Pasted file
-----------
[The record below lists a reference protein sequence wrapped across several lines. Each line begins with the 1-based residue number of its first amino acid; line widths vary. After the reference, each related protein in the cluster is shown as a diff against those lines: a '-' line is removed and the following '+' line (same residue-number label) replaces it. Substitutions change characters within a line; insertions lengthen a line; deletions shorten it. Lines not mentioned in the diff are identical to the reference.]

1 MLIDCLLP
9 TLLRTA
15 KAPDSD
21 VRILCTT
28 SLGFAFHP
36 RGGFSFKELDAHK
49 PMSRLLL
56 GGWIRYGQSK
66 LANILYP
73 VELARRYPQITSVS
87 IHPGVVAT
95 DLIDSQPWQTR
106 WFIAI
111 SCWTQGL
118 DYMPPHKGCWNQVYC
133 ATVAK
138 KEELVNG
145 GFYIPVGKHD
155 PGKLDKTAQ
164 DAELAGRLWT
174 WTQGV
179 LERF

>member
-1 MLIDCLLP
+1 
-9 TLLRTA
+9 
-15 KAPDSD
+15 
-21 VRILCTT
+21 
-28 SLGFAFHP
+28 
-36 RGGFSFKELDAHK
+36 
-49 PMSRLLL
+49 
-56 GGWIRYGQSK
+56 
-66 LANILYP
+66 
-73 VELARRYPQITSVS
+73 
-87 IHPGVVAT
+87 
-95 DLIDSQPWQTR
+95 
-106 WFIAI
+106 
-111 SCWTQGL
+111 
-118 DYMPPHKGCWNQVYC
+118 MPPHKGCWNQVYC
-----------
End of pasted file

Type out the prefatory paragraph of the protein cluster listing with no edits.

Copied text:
[The record below lists a reference protein sequence wrapped across several lines. Each line begins with the 1-based residue number of its first amino acid; line widths vary. After the reference, each related protein in the cluster is shown as a diff against those lines: a '-' line is removed and the following '+' line (same residue-number label) replaces it. Substitutions change characters within a line; insertions lengthen a line; deletions shorten it. Lines not mentioned in the diff are identical to the reference.]